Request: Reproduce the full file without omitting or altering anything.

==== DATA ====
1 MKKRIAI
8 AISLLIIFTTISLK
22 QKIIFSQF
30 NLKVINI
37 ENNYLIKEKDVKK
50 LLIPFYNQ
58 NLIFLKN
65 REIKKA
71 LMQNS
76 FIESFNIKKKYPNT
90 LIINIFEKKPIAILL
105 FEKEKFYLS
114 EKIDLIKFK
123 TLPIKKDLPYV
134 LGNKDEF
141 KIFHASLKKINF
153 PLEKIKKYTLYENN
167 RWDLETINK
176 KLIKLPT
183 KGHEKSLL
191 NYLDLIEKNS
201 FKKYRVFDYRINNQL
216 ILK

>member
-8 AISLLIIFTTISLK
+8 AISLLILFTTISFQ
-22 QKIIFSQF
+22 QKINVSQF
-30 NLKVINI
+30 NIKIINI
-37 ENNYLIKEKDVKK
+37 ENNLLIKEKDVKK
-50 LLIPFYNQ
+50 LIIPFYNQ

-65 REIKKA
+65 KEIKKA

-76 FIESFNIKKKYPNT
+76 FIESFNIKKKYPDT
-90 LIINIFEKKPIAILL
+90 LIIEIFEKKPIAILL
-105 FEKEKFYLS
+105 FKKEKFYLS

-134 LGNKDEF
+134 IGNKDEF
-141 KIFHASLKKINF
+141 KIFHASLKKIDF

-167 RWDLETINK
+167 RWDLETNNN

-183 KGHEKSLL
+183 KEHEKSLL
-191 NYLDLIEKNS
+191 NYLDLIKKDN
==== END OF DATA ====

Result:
1 MKKRIAI
8 AISLLIIFTTISLK
22 QKIIFSQF
30 NLKVINI
37 ENNYLIKEKDVKK
50 LLIPFYNQ
58 NLIFLKN
65 REIKKA
71 LMQNS
76 FIESFNIKKKYPNT
90 LIINIFEKKPIAILL
105 FEKEKFYLS
114 EKIDLIKFK
123 TLPIKKDLPYV
134 LGNKDEF
141 KIFHASLKKINF
153 PLEKIKKYTLYENN
167 RWDLETINK
176 KLIKLPT
183 KGHEKSLL
191 NYLDLIEKNS
201 FKKYRVFDYRINNQL
216 ILK

>member
-8 AISLLIIFTTISLK
+8 AISLLILFTTISFQ
-22 QKIIFSQF
+22 QKINVSQF
-30 NLKVINI
+30 NIKIINI
-37 ENNYLIKEKDVKK
+37 ENNLLIKEKDVKK
-50 LLIPFYNQ
+50 LIIPFYNQ

-65 REIKKA
+65 KEIKKA

-76 FIESFNIKKKYPNT
+76 FIESFNIKKKYPDT
-90 LIINIFEKKPIAILL
+90 LIIEIFEKKPIAILL
-105 FEKEKFYLS
+105 FKKEKFYLS

-134 LGNKDEF
+134 IGNKDEF
-141 KIFHASLKKINF
+141 KIFHASLKKIDF

-167 RWDLETINK
+167 RWDLETNNN

-183 KGHEKSLL
+183 KEHEKSLL
-191 NYLDLIEKNS
+191 NYLDLIKKDN